Long-time listener here, but I’m the first to admit to some gaps in my knowledge of radio history. Oh, sure, I knew that US radio and TV call letters begin with “W” for stations east of the Mississippi and “K” for stations west of the Mississippi*, and that Canadian stations’ call signs begin with “C.” I recognized many call letters as representing the networks that owned or operated them: KABC, WCBS, KPBS. I knew that the call signs of many public-radio stations include the initials of the colleges and universities that house their studios: KFJC (Foothill Junior College), KCSM (College of San Mateo), KPCC (Pasadena City College), WBUR (Boston University Radio). And I appreciated the Bay Area references in many local stations’ call letters: KABL, KFOG, KOIT (for Coit Tower, one of the city’s quirkier landmarks).
I also knew one call sign whose initials stood for a phrase: Chicago’s WGN, for “World’s Greatest Newspaper,” aka the Chicago Tribune. But it wasn’t until I started watching Ken Burns’s excellent eight-episode Country Music on PBS (that’s Public Broadcasting System, in case you didn’t already know) that I learned how many other early call signals—though randomly assigned—took on extra character as initialisms for slogans and phrases used as commercial gimmicks or mnemonics.
Undated ad for WSM, which began broadcasting from Nashville on October 5, 1925.
“If you believe, wherever you are, clap your hands, and she’ll hear you. Clap! Clap! Don’t let Tink die! Clap!”
If you’ve seen any version of Peter Pan, or read the original J.M. Barrie book, you know that this exhortation yields a happy ending. Fervent belief, accompanied by vigorous clapping, brings a dying fairy called Tinker Bell back to life.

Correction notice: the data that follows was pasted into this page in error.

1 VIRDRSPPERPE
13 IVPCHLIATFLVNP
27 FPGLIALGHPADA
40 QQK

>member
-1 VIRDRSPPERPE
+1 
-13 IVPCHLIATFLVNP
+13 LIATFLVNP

Disneyfied Tinker Bell, via Disneyclips. In stage productions of Peter Pan, Tinker Bell is represented by a darting light and a tinkling bell. The character’s name is spelled with two words, Tinker Bell: “Tinker” because she has tinkering skills, such as mending pots and pans; and “Bell” because of the sound of her speech, understandable only to other fairies.
The term was coined by a Swarthmore College psychology professor, Frank H. Durgin, in a 2002 paper about “the illusory perception of coherent motion in dynamic noise,” published in the Journal of Consciousness Studies. He titled the paper “The Tinkerbell Effect,” and gave this explanation:
In the spring of 1955, the first Totsuko transistor radio, the size of a large pack of cigarettes, rolled off the production line in Tagajo, Miyagi Prefecture, Japan. It never went on sale – its grille bent and peeled off in hot weather – but it was promising enough that the Bulova Watch Company, in New York, placed an order for 100,000 of them. Bulova wanted to rebrand the radios with its own corporate name, but Akio Morita, the owner of the company that made the radio, refused. Professional pride was one reason. But another, writes Simon Winchester in Pacific* (2015), was that “just a few days prior to receiving the order, he and his colleagues had decided to rename their company, to call it Sony.”
Stan Freberg, a man of myriad talents who was often called “the father of funny advertising,” died Tuesday in Santa Monica. He was 88.
Freberg was born in Pasadena and grew up in Los Angeles; he turned down scholarships to Stanford University and the University of Redlands in order to pursue a career in radio. He became a successful comedian and a voice actor in cartoons—his was the voice of the beaver in Disney’s Lady and the Tramp—but it’s as rule-breaking advertising copywriter that I choose to remember him.